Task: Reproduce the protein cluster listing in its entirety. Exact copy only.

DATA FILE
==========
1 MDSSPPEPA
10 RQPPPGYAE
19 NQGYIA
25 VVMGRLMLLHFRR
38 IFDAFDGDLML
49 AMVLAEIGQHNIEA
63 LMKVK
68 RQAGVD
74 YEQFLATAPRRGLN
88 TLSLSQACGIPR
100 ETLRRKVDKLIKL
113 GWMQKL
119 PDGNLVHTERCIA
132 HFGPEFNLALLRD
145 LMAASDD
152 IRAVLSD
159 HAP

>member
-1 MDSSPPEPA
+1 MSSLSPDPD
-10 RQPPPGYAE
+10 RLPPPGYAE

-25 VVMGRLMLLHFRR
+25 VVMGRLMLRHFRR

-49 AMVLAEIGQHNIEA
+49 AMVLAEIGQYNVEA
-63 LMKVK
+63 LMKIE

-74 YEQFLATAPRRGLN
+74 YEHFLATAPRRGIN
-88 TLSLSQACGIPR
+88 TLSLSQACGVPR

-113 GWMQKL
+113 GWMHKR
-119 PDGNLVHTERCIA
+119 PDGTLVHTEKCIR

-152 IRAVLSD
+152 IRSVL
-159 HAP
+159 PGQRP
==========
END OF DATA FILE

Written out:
1 MDSSPPEPA
10 RQPPPGYAE
19 NQGYIA
25 VVMGRLMLLHFRR
38 IFDAFDGDLML
49 AMVLAEIGQHNIEA
63 LMKVK
68 RQAGVD
74 YEQFLATAPRRGLN
88 TLSLSQACGIPR
100 ETLRRKVDKLIKL
113 GWMQKL
119 PDGNLVHTERCIA
132 HFGPEFNLALLRD
145 LMAASDD
152 IRAVLSD
159 HAP

>member
-1 MDSSPPEPA
+1 MSSLSPDPD
-10 RQPPPGYAE
+10 RLPPPGYAE

-25 VVMGRLMLLHFRR
+25 VVMGRLMLRHFRR

-49 AMVLAEIGQHNIEA
+49 AMVLAEIGQYNVEA
-63 LMKVK
+63 LMKIE

-74 YEQFLATAPRRGLN
+74 YEHFLATAPRRGIN
-88 TLSLSQACGIPR
+88 TLSLSQACGVPR

-113 GWMQKL
+113 GWMHKR
-119 PDGNLVHTERCIA
+119 PDGTLVHTEKCIR

-152 IRAVLSD
+152 IRSVL
-159 HAP
+159 PGQRP